Online markets must offer advantages over traditional market (Stockdale and Standing, 2004). Providing the e-grocery service will turn into a lot of advantages for the customers and the sellers, collectively. One advantage relates to time and effort saving. For instance, customers not able to go for long hours of shopping due to physical disability, lack of transportation and lack of time, would find e-grocery service very useful because they can purchase the needed items by the tip of their fingers with minimal time and effort required. Ramus and Nielsen (2005) mentioned that time and energy is saved when goods are delivered to the costumer’s doorstep and that e-grocery is always open, allowing the customer to shop at any time of the day or night. Another advantage relates to the expansion of the physical space. Retailers are regularly not confined with the physical building of their businesses, but extend to places where internet services are available. This produces more customers, sales, and consequently more profits. It also relieves retailers from pressures on the long cashier lines which in turn lead to less queuing time for customers and less financial errors by cashiers. Moreover, advertising and selling new products is more convenient using the electronic services because apart from being relatively cheaper, it is much faster to cross all boundaries to reach the customers. In addition, it is more cost effective than the traditional market, which relatively costs more. Additional advantage relates to job opportunities. E-grocery opens new market for people to work and develop their country. Although it may seem to result in decrease in labor demand (i.e. cashiers), it creates more job opportunities at different levels. For instance, designers of computer and web site, employees responsible for updating and renewing electronic services, employees responsible for electronic finance and marketing and those who upload and deliver the items to customers destinations.

Therefore, there would be more net jobs created than jobs lost with the adoption of e-grocery service. In summary, providing e-grocery service gives a big comfort to customers, increases the customer base for retailers, creates new job for the market, and hence contribute to market development in today’s changing environment.

Disadvantages of E-Grocery Shopping

The disadvantages can be perceived from two different perspectives; consumer and retailer. For the consumer, in general, there is no direct or physical contact with the items chosen via e-grocery expereince. Consequntly, there are a lot of details and infromation that need to be provided for the items by the retailer along with comments or reviews from previous customers. As stated by Raijas (2002), e-grocery shopping demands entirely new shopping habits and attitudes to retail service. Nevertheless, this process helps and guides customers in the decision of choosing their products. Also, e-grocery shopping demands experienced internet users (Raijas, 2002). Instead of the ordinary way of negogiating with the seller and asking about the details of the chosen items, the same process  takes place digitally. This requires a fair knowledge in browsing the internet to look for the best item for each individual and provide detail and reasonable experience in paying the needed amount electronically as well. Internet users’ percentage in Oman have signifiacntly grown. Fifteen years ago, there was no internet serivce in Oman. However today, not only wire internet connection is available, but also wireless (WiFi) is almost everywhere (i.e. coffee shops, universities). As a result, Omanis became familiar with the internet services. Therefore, this disadvantage is perhaps not precieved as a major one in Oman due to the current growth of internet usage. Additionally, e-grocery shopping demands trust. As mentioned above, using the electronic way of buying different things deprive the customer from the direct and physical contact with the selcted items. This requires a trusing relationship between the customer and the seller in terms of the match of what is shown on e-grocery with what the final product looks like. Without that trusting and credible relationship, e-grocery market cannot operate succesfully.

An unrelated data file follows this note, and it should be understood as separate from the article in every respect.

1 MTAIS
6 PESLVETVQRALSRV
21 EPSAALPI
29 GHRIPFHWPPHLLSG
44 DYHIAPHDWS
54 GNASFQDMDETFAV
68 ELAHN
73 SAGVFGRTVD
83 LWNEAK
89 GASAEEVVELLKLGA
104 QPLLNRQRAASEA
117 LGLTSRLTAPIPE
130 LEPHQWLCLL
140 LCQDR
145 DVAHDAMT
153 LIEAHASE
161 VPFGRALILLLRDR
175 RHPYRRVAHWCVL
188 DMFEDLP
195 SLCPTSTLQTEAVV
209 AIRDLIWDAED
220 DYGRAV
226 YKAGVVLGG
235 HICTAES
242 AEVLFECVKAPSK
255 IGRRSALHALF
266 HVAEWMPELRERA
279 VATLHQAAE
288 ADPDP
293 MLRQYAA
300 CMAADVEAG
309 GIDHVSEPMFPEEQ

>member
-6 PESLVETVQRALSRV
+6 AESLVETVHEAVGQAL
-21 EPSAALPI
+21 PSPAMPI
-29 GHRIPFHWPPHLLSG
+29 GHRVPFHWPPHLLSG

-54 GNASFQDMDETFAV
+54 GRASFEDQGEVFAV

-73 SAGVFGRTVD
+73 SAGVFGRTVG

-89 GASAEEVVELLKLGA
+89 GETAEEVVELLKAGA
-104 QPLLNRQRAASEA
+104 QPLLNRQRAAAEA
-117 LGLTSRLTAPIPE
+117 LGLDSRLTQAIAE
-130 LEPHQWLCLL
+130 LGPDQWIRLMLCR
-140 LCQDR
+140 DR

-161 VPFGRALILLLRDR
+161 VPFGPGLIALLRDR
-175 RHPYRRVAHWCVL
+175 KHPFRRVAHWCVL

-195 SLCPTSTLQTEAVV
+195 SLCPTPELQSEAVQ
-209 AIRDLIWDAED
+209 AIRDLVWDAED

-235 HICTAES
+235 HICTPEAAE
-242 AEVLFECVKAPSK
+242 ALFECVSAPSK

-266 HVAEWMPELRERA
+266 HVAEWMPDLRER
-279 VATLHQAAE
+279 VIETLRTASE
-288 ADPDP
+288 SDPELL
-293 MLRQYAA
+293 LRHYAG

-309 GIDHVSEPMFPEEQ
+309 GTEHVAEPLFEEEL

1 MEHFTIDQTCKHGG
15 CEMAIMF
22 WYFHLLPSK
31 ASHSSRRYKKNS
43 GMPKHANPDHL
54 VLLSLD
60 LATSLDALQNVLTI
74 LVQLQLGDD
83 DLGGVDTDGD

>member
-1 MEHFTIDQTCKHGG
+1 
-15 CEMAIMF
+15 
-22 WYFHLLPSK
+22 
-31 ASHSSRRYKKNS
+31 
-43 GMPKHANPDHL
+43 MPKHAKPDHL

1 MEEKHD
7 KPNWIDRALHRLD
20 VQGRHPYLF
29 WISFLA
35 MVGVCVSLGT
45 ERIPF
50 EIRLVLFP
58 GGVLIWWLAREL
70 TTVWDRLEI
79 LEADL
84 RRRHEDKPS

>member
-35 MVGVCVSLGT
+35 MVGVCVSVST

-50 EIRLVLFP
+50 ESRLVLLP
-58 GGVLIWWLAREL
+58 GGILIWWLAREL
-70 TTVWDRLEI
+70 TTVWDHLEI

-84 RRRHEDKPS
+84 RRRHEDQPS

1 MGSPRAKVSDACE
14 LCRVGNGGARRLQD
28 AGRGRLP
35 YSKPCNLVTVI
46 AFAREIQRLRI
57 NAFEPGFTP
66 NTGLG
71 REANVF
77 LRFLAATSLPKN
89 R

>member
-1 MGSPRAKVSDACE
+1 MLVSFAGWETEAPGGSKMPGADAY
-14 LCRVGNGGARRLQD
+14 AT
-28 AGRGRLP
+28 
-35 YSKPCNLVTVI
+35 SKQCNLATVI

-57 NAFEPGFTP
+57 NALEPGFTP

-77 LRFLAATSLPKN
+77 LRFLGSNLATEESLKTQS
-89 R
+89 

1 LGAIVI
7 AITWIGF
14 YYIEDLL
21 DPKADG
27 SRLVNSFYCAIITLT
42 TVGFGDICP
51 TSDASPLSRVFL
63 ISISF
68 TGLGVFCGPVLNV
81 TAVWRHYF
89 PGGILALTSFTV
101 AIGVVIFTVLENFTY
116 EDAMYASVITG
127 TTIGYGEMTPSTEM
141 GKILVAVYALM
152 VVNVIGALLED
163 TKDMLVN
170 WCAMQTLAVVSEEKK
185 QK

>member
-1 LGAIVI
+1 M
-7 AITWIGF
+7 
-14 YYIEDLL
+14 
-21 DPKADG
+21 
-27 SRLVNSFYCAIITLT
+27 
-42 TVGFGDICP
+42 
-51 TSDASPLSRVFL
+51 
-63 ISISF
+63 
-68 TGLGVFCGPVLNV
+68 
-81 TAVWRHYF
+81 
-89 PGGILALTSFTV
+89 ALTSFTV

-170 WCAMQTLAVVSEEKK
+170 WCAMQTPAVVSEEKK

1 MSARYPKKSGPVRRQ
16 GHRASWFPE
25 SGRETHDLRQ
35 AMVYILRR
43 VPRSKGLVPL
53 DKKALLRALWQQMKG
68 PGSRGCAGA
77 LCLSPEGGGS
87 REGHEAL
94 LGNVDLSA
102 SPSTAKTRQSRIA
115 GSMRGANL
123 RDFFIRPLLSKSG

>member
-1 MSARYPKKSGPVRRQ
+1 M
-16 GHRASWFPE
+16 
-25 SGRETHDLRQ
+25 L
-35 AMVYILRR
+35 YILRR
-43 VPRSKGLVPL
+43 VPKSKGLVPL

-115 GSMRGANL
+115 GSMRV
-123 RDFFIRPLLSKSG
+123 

For the retailer, customers may not be willing to buy products via  e-grocery means because the quality of the product is uncertain. This is the result of not being able to touch the product physically (Raijas, 2002). In e-grocery, customer is not able to physically touch the product the same way as in the traditional shopping experience. Hence, some of the customers may doubt the quality of the advertized products with actual products.  Another disadvantage relates to the quality of the web site and the information provided (Lim, Widdows, and Hooker, 2009). Retailers need to invest in designing a quality website to secure the success of e-grocery shopping for consumers. This means capital and human investment costs in the process that would be incurred by the retailer. Nevertheless, the more the seller’s website is clear and enriched with all the  needed information (i.e.  details about the product, comparison with similar products), the easier and faster it becomes for the customer to choose their products.

The E-Grocery Adoption Process 

Although the internet has been adopted as an important shopping medium with an increasing amount of online sale every year (Kim and Forsythe, 2010), the idea of adopting e-grocery in Oman is relatively new. Therefore, it is considered an innovation in hypermarket industry in Oman. Rogers (1983) identifies five characteristics that influence the rate of adoption of an innovation, which are divided into two categories: